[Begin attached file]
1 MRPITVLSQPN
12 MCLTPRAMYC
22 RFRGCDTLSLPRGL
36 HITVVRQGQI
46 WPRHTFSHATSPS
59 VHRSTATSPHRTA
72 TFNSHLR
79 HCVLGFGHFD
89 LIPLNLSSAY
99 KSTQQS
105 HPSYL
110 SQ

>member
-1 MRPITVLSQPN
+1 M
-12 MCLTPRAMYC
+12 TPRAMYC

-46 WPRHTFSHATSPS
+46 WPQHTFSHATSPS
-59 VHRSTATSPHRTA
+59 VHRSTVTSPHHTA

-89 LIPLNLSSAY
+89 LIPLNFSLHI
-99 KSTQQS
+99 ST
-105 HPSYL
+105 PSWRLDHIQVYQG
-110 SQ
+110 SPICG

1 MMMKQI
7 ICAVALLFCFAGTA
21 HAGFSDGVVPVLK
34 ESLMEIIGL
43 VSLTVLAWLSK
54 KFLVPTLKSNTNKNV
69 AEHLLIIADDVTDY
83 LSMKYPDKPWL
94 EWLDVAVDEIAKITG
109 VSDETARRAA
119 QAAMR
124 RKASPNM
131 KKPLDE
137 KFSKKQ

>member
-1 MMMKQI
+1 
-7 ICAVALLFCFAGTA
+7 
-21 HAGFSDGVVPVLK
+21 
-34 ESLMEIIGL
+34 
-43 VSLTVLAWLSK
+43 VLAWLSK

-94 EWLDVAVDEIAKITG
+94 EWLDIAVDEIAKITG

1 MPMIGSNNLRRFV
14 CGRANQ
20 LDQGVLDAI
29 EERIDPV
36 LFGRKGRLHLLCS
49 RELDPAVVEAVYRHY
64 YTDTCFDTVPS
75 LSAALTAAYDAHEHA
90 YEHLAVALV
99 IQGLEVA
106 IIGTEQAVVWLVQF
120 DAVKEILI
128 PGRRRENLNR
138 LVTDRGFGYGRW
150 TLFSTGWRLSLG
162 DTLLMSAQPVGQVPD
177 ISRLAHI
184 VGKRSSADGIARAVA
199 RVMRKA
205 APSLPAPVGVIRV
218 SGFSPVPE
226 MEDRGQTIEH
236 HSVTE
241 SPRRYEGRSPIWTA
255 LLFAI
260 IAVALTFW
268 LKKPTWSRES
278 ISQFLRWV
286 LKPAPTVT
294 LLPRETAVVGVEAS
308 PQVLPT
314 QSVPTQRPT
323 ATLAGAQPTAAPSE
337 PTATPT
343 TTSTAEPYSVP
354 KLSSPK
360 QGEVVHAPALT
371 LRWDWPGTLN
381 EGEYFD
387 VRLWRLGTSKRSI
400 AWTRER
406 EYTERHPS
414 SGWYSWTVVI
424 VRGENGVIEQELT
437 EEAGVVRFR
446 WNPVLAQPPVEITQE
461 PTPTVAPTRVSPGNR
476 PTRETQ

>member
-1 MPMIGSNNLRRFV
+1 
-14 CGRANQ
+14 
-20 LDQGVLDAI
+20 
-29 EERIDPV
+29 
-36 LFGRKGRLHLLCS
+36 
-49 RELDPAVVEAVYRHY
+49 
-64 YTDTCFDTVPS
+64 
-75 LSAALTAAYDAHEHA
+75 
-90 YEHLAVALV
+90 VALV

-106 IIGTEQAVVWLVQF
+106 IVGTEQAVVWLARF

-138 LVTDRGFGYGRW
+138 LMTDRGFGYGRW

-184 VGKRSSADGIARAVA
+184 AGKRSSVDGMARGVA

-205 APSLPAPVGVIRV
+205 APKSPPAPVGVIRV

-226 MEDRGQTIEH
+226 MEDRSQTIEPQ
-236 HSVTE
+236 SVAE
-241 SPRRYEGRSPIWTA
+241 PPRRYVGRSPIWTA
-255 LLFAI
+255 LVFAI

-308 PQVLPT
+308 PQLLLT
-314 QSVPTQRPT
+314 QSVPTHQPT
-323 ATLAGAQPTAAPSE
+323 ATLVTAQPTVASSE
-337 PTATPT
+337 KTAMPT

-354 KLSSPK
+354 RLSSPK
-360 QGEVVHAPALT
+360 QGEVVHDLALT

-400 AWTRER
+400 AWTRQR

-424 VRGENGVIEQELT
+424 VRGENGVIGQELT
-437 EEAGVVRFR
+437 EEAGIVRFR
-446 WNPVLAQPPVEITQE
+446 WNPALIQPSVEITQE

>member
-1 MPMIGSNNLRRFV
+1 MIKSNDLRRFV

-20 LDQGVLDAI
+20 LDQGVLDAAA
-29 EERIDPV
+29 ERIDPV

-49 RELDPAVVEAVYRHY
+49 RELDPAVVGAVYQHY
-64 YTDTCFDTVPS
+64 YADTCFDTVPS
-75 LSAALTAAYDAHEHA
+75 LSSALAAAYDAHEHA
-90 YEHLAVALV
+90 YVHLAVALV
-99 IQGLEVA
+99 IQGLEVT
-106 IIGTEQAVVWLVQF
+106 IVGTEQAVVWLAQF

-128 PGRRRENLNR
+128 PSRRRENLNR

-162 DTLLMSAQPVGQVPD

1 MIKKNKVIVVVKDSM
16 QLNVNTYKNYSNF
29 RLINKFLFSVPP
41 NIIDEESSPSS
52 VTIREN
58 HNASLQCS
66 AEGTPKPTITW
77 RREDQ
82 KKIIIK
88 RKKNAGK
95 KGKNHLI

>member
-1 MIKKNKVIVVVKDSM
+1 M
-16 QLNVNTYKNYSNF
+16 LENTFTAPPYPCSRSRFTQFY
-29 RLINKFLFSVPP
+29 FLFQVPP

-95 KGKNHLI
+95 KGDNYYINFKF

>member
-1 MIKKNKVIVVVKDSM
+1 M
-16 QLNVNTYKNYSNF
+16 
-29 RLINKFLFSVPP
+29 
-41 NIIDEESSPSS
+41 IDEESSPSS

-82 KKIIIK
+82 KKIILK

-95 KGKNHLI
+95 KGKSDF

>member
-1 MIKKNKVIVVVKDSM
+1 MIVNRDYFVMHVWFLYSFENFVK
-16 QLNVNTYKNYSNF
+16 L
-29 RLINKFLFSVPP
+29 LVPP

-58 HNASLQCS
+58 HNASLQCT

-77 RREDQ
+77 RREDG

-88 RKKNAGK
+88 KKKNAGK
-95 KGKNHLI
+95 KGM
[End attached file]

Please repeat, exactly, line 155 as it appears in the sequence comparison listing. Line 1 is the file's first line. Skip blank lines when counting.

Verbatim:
+424 VRGENGVIGQELT